One downside to this perspective is that it doesn’t leave room for people to celebrate their efforts and experiences if they aren’t carried out “perfectly”. For example, a lot of people have told me about small victories and achievements they’ve accomplished, only to be invalidated by a negative and critical, “Yeah, but…” In instances like these, perfectionism discredits our efforts because they may not have gone as smoothly as it (perfectionism) might require. In this way, impossible standards cast a shadow on anything we might otherwise be proud of. It can feel as though our competence is constantly on trial and every move we make is being used as evidence against us.
How We Can Resist Perfectionism
As a therapist who believes that people ubiquitously resist oppression, I’ve seen people dig their heels in against perfectionism in some clever and creative ways. Some people might remind themselves that they can only do their best and nothing more. Others might take up interests or hobbies that go against the grain of perfectionist standards and expectations.
Some people’s emotional responses to perfectionism, like worry or sadness, might be looked at through a lens of resistance as a refusal to do certain things or go to some places where they’re likely to be evaluated by perfectionistic standards – such as a workplace, school, or spending time with others who might demand perfection from them. Worry or unhappiness are understandable responses to being held in the deficit light of perfectionism. Discontent can say a lot about how someone would prefer to be regarded by others.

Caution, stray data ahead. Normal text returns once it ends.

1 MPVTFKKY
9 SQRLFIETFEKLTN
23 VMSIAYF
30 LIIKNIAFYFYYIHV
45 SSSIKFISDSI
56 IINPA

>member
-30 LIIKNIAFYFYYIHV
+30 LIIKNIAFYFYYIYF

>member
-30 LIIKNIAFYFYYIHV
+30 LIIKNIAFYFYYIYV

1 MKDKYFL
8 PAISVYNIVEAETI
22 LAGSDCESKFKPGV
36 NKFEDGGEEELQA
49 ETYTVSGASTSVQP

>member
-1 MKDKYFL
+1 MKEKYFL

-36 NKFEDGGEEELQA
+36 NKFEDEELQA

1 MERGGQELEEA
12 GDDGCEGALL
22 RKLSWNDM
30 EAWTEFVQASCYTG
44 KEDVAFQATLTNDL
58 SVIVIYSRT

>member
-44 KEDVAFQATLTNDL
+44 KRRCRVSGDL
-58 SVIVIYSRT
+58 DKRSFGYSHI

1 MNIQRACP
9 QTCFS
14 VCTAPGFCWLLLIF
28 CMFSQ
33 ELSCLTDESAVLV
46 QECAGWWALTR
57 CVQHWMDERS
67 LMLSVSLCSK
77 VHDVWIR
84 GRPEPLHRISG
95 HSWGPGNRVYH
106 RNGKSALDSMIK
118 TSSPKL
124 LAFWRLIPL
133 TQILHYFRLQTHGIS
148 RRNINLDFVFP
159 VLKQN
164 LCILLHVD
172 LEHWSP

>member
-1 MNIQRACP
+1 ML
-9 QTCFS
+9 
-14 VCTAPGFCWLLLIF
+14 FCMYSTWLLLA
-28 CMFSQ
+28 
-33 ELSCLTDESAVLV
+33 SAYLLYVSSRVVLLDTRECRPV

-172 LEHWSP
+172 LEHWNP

I invite everyone to consider how they relate with perfectionism, and if they might like to make some changes to that relationship. Here are some questions that some might find helpful as they respond to perfectionistic expectations:
- In what ways have you been encouraged to take up perfectionistic ways of living, and by whom?
- What would be required of you to satisfy the demands of perfectionism? How realistic do you think it is for someone to satisfy those demands?
- If you were to devote your time to living up to perfectionistic standards, what aspects of your life might you miss out on?
- Which of your skills, knowledge, or abilities would most likely go unrecognized by a perfectionistic perspective?
- What are some ways that you’ve resisted being evaluated according to perfectionism, if even privately?
- What efforts and achievements would you celebrate if you were to reject perfectionism altogether? Who would you invite to celebrate with you?
- If not perfectionism, what other standards might you measure your life and the world around you with
Do you have experiences navigating perfectionistic expectations?
What are helpful ways you've found to resist perfectionism?
Are there any downsides (or upsides) to perfectionism you can think of that I might have missed?
If you're working on changing your relationship to perfection and would like some help or support